Acquiring courage by shedding cowardice

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Definitions pretty much consider courage and cowardice flip sides of one coin.  I’ve spent my life as the observer and it is through this practice that I have often thought I saw that cowardice is an inability to acquire courage.  Could it be, rather, that cowardice is an inability to shed cowardice itself?  Once shed, then there is only courage left.

And then, is cowardice an inability to shed cowardice or is the problem that we were born into cowardice by virtue of our socially inherited behavior and we must become the generation that transforms that cowardice into courage?

It seems fear must come first before one makes a conscious choice to act with courage . . . or to remain frozen in fear.

Fear is a state of inaction.
Courage requires action.

When griped by fear, one does not want to make a decision because that will require action.  Fear says, I’m gonna die.  Fear says, I don’t want to die.  Fear cries out, what am I going to do?  Maybe if I don’t do anything, it will all just go away.

But it doesn’t.  It’s still there and it always will be there.  Because once you allow yourself to remain in an inactive state of fear, you must live in fear . . . forever.

I’d rather die with courage
than live in fear.

Not many of us are able to say that and mean it.  I believe it is easier said by those who have crossed that line at least once.  Jumping into a swimming pool for the first time is the hardest, but it gets easier after that.

It’s certainly easier to come over to the courageous side when one has had the privilege of flat lining . . . and coming back, that is.  Those who flat lined know we are immortal spirit beings occupying a body.  We don’t just believe in it anymore or maybe refuse to believe in it.  Once you’ve made that trip down the tunnel toward that beautiful bright white light, but got called back, damn it, Janet, you no longer have to believe about your spirituality anymore because you’ve already met your Maker, even if it was a short drive by, kind of a wave out the window as you do a U‑turn and head back to the cockpit of physical life called your body.

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It’s not the size that counts.
It’s what you do with it.

Have you ever heard that before?  Awe, come on.  At least once in the locker room.  No?

Well, it’s not how much courage you have, really.  It often only takes a teeny, tiny bit and you can pack quite a punch.  A teeny, tiny bit of courage can go a very long way.  You’d be surprised just how tiny some of the acts of courage are that collectively have already changed the world.  In fact, that’s what’s happening right now politically, in concert, all over the world.  Humanity is getting tired of constant bullshit and oppression being foisted upon us by a handful of megalomaniacs and we are about to break out of the chains that we had bought from these sociopathic demons posing as human beings; all figments of our collective imagination that we allow to possess us.  They exist only because we allow it.  They have no power without our submission to their abuse.  They rely on our fear to control us.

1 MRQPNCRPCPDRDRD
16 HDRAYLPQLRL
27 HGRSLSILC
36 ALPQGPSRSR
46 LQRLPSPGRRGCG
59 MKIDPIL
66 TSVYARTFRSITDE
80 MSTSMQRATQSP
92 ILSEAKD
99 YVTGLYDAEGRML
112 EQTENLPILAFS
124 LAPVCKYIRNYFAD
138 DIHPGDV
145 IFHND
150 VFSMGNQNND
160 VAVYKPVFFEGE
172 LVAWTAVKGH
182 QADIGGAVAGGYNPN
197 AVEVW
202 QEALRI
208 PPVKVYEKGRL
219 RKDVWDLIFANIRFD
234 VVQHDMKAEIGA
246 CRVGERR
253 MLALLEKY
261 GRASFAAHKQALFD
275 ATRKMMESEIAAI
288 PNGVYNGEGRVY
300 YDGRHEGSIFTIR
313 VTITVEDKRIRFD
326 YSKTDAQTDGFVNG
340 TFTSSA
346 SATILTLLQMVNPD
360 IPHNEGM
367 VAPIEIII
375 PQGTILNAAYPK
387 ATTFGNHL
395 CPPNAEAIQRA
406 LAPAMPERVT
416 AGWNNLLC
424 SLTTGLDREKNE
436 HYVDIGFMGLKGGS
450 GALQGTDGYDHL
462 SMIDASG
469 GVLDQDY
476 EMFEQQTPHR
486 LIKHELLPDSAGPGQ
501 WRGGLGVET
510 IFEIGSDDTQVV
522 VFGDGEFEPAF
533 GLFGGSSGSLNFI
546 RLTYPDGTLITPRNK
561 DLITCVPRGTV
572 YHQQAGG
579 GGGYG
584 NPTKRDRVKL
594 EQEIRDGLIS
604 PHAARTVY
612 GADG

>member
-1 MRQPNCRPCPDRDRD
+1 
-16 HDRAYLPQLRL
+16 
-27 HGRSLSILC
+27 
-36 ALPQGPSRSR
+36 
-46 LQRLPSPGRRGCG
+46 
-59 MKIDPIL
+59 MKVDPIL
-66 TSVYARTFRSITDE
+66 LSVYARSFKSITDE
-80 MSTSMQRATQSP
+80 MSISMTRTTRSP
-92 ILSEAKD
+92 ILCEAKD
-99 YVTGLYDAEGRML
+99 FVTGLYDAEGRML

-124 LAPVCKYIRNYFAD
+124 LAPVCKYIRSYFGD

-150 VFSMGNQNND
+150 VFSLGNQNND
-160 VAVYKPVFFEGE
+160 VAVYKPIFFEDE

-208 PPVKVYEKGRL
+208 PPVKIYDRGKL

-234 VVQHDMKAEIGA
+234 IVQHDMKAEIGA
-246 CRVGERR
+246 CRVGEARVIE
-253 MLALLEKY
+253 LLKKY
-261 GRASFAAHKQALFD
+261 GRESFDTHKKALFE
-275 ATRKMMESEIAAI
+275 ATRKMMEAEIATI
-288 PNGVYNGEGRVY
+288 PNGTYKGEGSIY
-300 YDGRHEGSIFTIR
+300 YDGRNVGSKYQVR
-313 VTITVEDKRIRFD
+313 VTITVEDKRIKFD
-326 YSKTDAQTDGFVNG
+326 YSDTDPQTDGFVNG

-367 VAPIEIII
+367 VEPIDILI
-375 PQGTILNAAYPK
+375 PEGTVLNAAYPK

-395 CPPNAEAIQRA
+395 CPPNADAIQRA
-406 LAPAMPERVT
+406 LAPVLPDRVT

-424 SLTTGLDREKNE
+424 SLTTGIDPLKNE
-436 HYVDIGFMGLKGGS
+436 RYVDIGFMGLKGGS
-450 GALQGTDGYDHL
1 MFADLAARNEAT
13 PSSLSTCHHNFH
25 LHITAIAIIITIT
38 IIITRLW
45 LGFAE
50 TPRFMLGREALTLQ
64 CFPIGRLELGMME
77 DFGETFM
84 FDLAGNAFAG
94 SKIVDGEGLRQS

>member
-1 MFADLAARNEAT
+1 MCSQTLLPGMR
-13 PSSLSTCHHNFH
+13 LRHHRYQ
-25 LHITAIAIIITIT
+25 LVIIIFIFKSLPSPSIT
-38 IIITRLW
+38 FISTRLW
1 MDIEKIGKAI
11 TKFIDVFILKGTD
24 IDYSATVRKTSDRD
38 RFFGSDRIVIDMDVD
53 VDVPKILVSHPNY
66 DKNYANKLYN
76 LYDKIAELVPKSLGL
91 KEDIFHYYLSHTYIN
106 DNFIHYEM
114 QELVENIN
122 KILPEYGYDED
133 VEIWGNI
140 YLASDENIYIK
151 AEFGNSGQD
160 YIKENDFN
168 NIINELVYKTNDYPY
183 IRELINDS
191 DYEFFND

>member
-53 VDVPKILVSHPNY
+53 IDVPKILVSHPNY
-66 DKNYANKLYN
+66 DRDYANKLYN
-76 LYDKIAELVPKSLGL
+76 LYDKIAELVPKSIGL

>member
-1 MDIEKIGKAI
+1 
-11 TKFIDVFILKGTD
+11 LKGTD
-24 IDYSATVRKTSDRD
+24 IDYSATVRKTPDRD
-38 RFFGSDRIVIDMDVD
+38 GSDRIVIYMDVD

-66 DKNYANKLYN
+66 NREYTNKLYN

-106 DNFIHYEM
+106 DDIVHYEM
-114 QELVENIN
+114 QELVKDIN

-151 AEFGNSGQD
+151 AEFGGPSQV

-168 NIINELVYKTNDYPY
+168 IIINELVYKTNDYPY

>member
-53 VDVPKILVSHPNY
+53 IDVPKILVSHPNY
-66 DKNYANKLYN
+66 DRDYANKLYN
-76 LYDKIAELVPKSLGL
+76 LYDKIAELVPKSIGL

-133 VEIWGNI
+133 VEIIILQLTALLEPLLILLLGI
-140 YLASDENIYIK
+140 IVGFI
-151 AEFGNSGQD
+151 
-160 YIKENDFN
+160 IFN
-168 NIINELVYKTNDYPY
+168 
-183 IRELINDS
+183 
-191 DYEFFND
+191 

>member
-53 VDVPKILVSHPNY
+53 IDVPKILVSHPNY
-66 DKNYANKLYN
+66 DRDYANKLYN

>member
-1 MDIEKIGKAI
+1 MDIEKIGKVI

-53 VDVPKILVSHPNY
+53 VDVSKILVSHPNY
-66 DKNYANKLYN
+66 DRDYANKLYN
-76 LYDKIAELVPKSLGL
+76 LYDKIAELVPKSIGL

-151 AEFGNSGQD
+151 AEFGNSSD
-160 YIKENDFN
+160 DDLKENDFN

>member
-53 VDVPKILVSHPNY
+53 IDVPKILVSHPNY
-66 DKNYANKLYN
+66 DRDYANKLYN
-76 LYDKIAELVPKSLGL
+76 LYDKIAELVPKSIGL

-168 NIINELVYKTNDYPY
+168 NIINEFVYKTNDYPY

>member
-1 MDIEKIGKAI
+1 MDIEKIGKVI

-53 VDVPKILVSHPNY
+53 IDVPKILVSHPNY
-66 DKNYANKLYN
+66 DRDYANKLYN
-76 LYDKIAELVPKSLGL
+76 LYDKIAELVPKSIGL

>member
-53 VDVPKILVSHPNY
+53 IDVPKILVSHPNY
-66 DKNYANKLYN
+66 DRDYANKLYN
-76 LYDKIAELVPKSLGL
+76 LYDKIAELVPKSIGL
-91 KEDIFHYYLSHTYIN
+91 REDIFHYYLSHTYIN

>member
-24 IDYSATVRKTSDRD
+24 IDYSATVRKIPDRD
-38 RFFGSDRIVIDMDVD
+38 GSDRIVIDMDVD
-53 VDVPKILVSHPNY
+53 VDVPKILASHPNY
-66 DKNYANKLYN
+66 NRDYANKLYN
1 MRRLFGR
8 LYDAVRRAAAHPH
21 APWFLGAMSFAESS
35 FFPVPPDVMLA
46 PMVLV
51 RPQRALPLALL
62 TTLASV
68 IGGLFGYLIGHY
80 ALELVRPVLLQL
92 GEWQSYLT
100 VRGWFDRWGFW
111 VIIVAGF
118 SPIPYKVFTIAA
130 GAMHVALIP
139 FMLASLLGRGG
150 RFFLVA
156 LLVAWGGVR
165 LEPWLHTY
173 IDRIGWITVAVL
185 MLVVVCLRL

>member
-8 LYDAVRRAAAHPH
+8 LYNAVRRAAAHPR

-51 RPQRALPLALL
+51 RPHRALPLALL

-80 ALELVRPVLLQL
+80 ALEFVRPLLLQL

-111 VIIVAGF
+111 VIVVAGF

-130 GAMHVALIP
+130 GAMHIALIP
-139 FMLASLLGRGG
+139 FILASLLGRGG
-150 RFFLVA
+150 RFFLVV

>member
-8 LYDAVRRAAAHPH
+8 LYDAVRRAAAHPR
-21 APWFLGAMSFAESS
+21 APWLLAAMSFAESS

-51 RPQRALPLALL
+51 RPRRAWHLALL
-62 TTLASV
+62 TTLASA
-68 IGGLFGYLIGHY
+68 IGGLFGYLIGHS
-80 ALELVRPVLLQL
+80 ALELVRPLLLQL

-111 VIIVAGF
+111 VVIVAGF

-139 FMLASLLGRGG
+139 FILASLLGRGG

Evil is powerless
if the good are unafraid.
–Ronald Regan

So it all comes down to action, folks.  If you want to stop living in fear, then you’ve got to take some sort of action in your life to be able to stop living in fear.  First time I did that was when I ran away from home when I was 16.  Now I’m not recommending everyone do that because it takes a certain kind of motivation for a kid that young to blow Podunk, Massachusetts and start her own life in the Big Apple as an emancipated minor.  I’m not talking about going to court and getting a document.  I’m talking about having the sense to get a job as a waitress, even if I did have to fib about my age, thank God for big boobs, and I learned how to take care of myself and I kept my nose clean with the law.

Now that takes courage.  But where did I get that courage at 16-years old?  It came from fear first.  It was the fear of having to spend the rest of my life being treated the terrible way I was being treated.  You’ve gotta be treated pretty rotten to have that kind of motivation.  But I moved up the emotional tone scale just a little and I came to anger.  I was angry that I was abused so severely and I swore to God no one would ever do that to me again.  Well, it didn’t work out that way for quite some time, but nevertheless, the action that I took that day was my first taste of courage.  And so I pulled the screen from my bedroom window, lowered myself into my father’s impeccable flower garden, and ran off into a brave new world.

That first act of courage is always the hardest.  But it becomes the foundation, the cornerstone of your life as you build new acts of courage upon it.  That’s how heroes are made; great men like Mahatma Gandhi, Donald J. Trump, John Fitzgerald Kennedy, and Martin Luther King, Jr.  I have my heroes and you have yours, so don’t bitch about the ones I’ve picked.

It’s never easy.  There will always be fear.  But you can overcome fear.  Life is all about choice.

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